Israeli political pundits seem to agree that collapse of the Hamas government, and perhaps the Palestinian authority is imminent. Mahmoud Abbas has given the Hamas two weeks to respond and help him form a unity government that abides by the principles he has set down.
Hamas for its part, has acted like the stereotype villain in a silent movie, giving the lie to every one of its apologists and groupies, and alienating the Arab world as well as Egypt and the quartet.
P.M. Ismail Haniyeh announced
and later reiterated that the Arab League peace initiative is "problematic" because it requires recognition of Israel, and emphasized that Hamas would never recognize Israel. Hamas angered Egypt
by thwarting a prisoner exchange deal that Egypt was putting together. Hamas has insisted it will stay in power for four years, despite threats by Mahmoud Abbas to remove it.
In the face of mounting unpopularity and violence, Haaretz analyst Danny Rubinstein
believes the days of the Hamas government are numbered. That may be so, but Rubinstein has been predicting the fall of the Hamas for months.
PA President Mahmoud Abbas has been playing the hero in this drama, representing himself to Americans as the apostle of peace and reason, who is willing to recognize Israel. At the same time, it seems that in Arabic, he has been telling television audiences that only "functional" recognition of Israel of Israel is required. According to Palestinian Media Watch
, on October 3, 2006, Abbas said the following in an interview on Palestinian Al-Arabiyeh Television:
Abbas [snaps]: "Hamas is not required, Hamas is not required to recognize Israel. It is not required of Hamas, or of Fatah, or of the Popular Front to recognize Israel, all right?
"The PLO, in 1993, recognized Israel. As Israel recognized the PLO. Every person has the right to say 'I do not recognize,' okay? It's your right. It is the right of every organization. But the government which will be formed, and which will function opposite the Israelis on a daily basis. every hour and perhaps every second, there will be contact between Palestinian ministers and Israeli ministers. And I ask - how can this government, or these ministers, not recognize their counterparts, and then solve people's problems?"...
"So I do not demand of Hamas nor any other [organizations] to recognize Israel. But from the government that works with Israelis in day to day life, yes."
What could it mean, if Abbas is serious, that Hamas could run a government that recognized Israel while Hamas as an organization did not recognize Israel? Could Hamas (the organization) continue inciting terror against Israel, terror which Hamas the government was committed to fight? Could Hamas, the organization, continue to teach children that all of "Palestine" is a holy waqf given to the Muslim people by Allah, while Hamas (the government) controls incitement and hate education? Many ludicrous scenarios could be adduced from this absurd position.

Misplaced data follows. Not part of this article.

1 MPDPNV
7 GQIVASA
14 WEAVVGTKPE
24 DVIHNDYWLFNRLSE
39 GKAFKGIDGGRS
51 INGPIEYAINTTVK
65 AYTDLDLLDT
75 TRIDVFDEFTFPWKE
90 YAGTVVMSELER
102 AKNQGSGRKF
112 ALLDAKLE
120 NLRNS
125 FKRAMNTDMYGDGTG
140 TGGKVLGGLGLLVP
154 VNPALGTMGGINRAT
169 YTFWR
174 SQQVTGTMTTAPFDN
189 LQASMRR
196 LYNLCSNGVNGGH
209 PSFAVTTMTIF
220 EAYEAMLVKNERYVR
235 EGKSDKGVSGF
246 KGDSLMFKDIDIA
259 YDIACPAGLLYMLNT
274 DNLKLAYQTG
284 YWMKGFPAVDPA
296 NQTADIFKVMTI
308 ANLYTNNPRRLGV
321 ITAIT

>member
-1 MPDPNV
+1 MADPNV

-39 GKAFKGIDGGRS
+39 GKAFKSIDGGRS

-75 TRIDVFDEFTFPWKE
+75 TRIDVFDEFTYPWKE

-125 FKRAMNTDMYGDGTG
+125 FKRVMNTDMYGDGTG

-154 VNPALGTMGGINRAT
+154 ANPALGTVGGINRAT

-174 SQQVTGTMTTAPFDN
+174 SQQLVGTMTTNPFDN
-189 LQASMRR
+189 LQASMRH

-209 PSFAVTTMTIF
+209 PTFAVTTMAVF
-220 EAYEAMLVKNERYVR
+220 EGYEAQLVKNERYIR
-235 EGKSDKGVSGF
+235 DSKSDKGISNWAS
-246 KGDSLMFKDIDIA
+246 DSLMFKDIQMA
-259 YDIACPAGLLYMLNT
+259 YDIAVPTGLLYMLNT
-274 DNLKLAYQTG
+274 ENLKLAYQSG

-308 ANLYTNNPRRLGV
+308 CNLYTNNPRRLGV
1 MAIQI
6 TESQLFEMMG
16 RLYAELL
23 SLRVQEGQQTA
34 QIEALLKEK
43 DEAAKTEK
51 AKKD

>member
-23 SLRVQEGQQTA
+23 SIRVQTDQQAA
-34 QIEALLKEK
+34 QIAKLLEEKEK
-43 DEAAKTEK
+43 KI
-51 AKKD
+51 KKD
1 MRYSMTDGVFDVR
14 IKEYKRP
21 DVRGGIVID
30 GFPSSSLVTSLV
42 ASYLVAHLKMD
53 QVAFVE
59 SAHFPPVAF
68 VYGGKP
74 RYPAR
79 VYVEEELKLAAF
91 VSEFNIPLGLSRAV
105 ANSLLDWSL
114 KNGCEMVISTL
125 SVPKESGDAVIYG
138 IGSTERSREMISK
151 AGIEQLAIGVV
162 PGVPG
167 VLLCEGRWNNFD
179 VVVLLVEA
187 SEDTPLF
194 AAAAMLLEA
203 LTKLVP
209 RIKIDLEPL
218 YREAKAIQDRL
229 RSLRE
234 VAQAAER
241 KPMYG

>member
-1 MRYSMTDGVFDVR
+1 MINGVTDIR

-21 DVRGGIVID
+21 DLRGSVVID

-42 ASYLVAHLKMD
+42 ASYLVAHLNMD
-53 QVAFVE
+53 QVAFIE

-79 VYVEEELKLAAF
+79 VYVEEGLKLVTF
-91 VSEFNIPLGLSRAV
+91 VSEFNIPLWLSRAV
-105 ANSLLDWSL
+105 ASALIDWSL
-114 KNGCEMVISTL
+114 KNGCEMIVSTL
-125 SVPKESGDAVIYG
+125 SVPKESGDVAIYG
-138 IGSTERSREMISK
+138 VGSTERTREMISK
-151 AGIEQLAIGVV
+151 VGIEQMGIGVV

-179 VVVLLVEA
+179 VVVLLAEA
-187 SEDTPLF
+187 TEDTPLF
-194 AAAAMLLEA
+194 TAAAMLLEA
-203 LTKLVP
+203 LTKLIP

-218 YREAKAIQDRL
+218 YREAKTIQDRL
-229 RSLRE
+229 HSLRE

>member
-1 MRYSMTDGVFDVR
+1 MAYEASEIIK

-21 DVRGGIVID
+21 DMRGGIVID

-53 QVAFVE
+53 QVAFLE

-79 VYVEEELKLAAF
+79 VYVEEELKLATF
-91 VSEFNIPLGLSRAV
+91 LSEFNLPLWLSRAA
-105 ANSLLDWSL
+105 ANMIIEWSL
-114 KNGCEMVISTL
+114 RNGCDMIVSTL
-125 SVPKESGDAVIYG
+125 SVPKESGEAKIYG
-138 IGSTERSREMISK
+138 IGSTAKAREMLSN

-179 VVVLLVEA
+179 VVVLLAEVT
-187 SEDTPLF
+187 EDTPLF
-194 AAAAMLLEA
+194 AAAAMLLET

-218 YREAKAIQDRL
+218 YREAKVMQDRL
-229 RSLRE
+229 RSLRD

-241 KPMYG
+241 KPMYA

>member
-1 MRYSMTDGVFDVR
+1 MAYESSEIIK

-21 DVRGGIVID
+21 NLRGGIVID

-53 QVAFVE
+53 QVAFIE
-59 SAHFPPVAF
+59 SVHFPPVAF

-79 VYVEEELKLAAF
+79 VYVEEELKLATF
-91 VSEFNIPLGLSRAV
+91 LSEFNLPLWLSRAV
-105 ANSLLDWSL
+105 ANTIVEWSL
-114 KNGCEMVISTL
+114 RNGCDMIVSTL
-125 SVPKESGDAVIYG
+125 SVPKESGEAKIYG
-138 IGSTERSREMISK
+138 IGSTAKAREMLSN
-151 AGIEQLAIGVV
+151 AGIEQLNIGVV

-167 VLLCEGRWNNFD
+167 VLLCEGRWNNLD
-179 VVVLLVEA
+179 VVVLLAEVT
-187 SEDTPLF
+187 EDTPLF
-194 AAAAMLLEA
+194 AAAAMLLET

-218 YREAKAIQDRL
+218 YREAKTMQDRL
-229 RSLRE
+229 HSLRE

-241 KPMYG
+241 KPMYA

There seems little danger. This evening Reuters reports that Abbas has again threatened to call early elections if Hamas does not accede to his conditions, while Hamas remains adamant:
"Hamas does not accept a two state-solution or recognition of Israel," said Ismail Rudwan, a Hamas leader in Gaza.
Qatar is trying to mediate a deal between Fatah and Hamas. At present, it is unlikely that anything will come of these mediation efforts beyond a temporary end to the violence that has killed 15 people in the last few days. The Qatari Foreign Minister, Sheikh Hamad bin Jassem al Thani, reported that he could not bridge the gaps between the sides. Observers believe that Hamas obduracy is inspired by control from Damascus, which is thwarting the wishes of local leaders.
Supporters of Israel should not be optimistic about the future. We may look back at the present time as a high-water mark in the Israeli position vis-a-vis the Palestinians. Israel still enjoys some good will and credit for evacuating Gaza, and faces a Hamas government that has earned the enmity of much of the civilized world (people like John Pilger are not included in that category) by its genocidal stands against peace. That situation is bound to change. We can envisage a number of scenarios, with varying likelihood:
Happy Ending - In this scenario, Hamas knuckles under to Mahmoud Abbas, or Abbas calls elections and beats Hamas, forms a real pro-peace government and negotiates a reasonable settlement with Israel. A peaceful Palestinian state is born alongside Israel and Palestinian Arabs and Israeli Jews ride happily off into the sunset. If I could vote, I would vote for this one. Don't hold your breath waiting for this to happen, though.
Intifada III - In this case, Abbas presses Hamas, and Hamas, relying on the weapons and army it has been apparently building, starts more violence - against Israel. Abbas cannot possibly suppress the Palestinian "heroes" who are fighting the "Zionist enemy." Very likely, the Fatah would have to join this "resistance" and any Israeli moves to suppress the violence would be met by the same devastating criticism that was meted out during the previous violence, including cartoons of Olmert eating babies and invented massacres. If I had to bet, I would bet on this one. Betting on more violence is usually a sure thing in this part of the world.
Son of Arafat Returns - Abbas is empowered to "negotiate" with Israel backed by a unity government. Hamas pressure within that government would not allow Abbas to make concessions on any point. Professing peace while offering impossible conditions, Abbas gains sympathy for the Palestinian plight while negotiations stagnate. We saw that movie with a different cast. That is very likely to be the scenario enacted if the plan reportedly advanced by Qatari mediators is accepted.
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